The first MMO I ever played was Everquest. It lasted all of a week before I decided I truly disliked it. I liked the idea of an MMO, just not that particular implementation. I played a Barbarian and I think he was named Olethros though he wasn’t of the Grey d’Miyu template.
I switched over to Asheron’s Call and fell in love with not only the game, but the genre. I’ve been active in at least one MMO ever since. So it should be no surprise that the character I created there has become one of my staple toons.
During character creation I found that I was having trouble coming up with what I wanted to play. AC is a classless game so people were open to mix-and-match the skills they wanted. I finally tackled that problem by deciding to come up with a basic character concept as if I were playing a pen and paper RPG.
At the time I was really into Matt Wagner’s Grendel. Specifically the second incarnation, Christine Spar. However I didn’t want to just take names directly from sources like that. I’m not above using it for inspiration but I needed to make it my own. So I decided since one of the weapons one could use in AC was a spear and Christine used a forked spear I would pattern my AC toon on her. For the name I changed the spelling from Christine to Kristn. Like most MMOs the game suggested different naming conventions for flair, one was “bint” as “Daughter of”. The first incarnation of Wagner’s Grendel, and Christine’s father, was Hunter Rose. Thus Kristn bint Rose was born.
During the years I played Asheron’s Call she was fleshed out. Of all the mobs in AC I enjoyed fighting the insectoid Olthoi the most. So Kristn’s story was woven into one where she was constantly battling the Olthoi threat. After leaving AC Kristn has reappeared from time to time.
Whenever I need a non-tank melee fighter, especially if the game allows for spears to be used, Kristn is revised. She’s always tall, dark skinned with scars, dark red hair and either dark green or purple eyes. This look was created in AC and is essential in creating her in other games. Presently Kristn is named Kryston (other variations were taken) and is a Warden in LotRO. And yes, she most often wields a spear and hunts down insectoid baddies.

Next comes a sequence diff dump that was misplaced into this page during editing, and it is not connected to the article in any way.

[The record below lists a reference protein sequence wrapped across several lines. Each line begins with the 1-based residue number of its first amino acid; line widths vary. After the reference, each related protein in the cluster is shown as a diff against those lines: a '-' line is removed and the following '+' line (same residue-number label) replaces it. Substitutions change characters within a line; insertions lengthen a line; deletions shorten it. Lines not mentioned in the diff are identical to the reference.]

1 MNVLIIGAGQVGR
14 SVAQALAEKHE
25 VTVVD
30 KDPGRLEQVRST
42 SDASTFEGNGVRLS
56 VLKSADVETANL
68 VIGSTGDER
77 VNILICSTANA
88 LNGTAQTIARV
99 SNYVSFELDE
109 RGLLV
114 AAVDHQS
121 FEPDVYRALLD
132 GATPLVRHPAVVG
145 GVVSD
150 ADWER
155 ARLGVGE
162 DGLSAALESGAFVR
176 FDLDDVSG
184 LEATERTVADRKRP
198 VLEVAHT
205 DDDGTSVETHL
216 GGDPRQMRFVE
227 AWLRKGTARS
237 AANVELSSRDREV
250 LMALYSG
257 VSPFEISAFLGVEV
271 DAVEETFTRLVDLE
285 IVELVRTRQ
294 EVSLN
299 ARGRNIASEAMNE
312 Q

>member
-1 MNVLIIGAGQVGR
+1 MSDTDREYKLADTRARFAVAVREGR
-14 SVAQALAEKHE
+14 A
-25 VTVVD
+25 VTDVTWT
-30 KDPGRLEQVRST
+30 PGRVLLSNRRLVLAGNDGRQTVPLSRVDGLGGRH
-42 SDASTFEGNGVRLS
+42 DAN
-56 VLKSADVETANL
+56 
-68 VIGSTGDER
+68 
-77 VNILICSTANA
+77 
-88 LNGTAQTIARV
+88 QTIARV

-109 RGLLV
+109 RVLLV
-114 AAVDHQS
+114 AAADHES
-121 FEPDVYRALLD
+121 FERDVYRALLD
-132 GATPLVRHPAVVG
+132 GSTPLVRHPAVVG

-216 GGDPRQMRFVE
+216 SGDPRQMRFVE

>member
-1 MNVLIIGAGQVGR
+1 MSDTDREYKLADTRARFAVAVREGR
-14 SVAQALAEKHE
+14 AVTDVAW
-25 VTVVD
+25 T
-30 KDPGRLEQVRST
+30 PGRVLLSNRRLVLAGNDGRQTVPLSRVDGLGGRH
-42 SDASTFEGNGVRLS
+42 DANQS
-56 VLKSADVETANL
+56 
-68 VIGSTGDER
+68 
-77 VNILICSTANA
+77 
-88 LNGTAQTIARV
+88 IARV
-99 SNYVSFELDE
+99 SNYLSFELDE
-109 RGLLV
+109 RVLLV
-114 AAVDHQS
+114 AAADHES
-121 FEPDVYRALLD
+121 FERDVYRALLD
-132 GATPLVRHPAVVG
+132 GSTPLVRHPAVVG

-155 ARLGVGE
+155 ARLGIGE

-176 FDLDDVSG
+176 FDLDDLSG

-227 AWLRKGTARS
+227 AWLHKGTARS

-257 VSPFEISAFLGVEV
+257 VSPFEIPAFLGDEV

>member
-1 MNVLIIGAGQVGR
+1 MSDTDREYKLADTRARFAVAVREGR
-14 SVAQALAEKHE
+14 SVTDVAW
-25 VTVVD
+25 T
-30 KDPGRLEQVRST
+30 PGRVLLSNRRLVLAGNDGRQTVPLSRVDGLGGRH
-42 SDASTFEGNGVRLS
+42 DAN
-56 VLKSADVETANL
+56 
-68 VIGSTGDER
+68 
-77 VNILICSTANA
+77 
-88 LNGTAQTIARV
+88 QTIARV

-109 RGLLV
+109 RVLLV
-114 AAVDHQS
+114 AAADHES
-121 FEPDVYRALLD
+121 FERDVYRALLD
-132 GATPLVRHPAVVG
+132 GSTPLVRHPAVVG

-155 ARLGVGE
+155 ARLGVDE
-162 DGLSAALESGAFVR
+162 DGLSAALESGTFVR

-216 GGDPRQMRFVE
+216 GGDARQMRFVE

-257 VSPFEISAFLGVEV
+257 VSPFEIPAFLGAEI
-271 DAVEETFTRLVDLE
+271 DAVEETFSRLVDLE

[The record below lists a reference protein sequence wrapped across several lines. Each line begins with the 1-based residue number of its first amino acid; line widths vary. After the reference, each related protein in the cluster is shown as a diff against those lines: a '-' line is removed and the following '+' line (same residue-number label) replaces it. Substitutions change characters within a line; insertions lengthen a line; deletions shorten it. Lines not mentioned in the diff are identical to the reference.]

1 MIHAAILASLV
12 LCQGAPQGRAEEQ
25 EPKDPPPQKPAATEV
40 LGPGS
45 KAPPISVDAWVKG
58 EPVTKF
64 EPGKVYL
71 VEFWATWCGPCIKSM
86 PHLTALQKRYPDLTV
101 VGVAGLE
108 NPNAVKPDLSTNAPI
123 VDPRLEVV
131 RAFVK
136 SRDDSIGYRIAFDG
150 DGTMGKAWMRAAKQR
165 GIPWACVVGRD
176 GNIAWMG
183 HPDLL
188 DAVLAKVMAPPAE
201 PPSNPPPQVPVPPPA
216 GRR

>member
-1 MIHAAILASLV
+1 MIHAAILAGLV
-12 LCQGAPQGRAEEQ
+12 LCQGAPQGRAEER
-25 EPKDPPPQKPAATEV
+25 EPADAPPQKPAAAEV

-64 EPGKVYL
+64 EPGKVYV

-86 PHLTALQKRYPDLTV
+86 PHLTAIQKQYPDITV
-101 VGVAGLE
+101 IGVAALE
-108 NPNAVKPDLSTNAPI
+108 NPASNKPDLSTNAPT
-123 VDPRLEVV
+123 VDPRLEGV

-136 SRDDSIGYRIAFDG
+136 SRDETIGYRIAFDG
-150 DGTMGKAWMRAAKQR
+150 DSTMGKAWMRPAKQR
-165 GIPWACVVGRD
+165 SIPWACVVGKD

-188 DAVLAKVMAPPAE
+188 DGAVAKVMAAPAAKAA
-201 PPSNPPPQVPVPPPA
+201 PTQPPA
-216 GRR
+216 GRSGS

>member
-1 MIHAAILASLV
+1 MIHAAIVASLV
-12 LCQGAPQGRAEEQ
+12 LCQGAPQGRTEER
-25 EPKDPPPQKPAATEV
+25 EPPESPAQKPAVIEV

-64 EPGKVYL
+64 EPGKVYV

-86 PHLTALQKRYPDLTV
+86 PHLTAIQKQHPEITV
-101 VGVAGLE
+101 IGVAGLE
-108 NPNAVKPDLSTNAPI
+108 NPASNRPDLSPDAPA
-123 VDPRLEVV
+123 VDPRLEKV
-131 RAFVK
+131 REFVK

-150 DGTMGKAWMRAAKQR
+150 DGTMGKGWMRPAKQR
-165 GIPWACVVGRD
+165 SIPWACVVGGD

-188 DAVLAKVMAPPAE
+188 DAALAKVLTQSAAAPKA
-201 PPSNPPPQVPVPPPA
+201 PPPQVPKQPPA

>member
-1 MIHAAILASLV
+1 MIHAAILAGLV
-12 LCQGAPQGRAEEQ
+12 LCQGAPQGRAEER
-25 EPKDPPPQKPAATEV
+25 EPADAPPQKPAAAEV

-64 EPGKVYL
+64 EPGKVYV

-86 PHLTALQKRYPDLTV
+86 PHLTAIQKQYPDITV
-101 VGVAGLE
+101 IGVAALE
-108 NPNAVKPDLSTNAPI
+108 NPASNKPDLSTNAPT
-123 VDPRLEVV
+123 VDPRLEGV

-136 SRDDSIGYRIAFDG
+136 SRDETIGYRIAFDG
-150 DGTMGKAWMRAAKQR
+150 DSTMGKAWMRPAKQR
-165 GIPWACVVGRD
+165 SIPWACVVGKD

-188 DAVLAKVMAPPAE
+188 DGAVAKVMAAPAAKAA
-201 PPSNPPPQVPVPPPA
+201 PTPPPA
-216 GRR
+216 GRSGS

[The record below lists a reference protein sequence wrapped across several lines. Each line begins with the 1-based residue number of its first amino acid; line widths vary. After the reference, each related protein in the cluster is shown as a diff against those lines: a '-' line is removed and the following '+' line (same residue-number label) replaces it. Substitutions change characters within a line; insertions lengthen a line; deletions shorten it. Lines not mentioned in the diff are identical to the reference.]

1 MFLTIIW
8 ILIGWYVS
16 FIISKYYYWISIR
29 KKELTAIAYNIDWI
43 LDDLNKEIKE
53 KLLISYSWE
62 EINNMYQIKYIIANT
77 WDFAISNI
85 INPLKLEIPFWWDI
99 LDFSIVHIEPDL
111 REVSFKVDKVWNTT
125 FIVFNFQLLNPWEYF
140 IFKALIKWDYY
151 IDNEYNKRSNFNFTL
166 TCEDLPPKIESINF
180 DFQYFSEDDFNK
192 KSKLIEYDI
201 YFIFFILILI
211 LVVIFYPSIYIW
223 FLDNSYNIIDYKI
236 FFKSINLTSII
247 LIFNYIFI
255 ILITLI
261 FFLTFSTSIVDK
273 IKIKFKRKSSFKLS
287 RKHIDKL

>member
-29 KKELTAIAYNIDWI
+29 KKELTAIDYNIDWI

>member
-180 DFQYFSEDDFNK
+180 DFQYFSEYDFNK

After Asheron’s Call I bounced over to Anarchy Online. Again I was faced with lots of choices and again I decided to first come up with a character concept to guide my character decisions. This time I decided I wanted to play a martial artist. One of the races was the Opifex, the typical agile but none-too-sturdy archetype. They are smaller than average, exceptionally pale, well suited for many roles where taking damage wasn’t a requirement. This played into my latent Goth (see Faith and the Muse above) so having a Goth girl martial artist kicking ass and taking names really appealed to me.
For the name I recalled one of my former MUSH characters who was supposed to be sly and cunning so was named after an animal, the fox. I poked around the interwebs and found out that the Japanese word for fox is Kitsune. To make it slightly more femme I switched it to Kitsume or Kitsumi. I forget which and use both variants when one or the other is taken.
Kitsume was a small, pale female with dark, dramatic make-up, dark clothes, who excelled at martial arts. Often she is bald except for a top-knot or single pony-tail. That character concept appeared again in City of Heroes where she was a robotic claws scrapper, a fair match for the cyberpunk inspired original. She’s also morphed into one of the central characters of a book I plan(ned) to write with the same basic looks, attitude and kick ass style.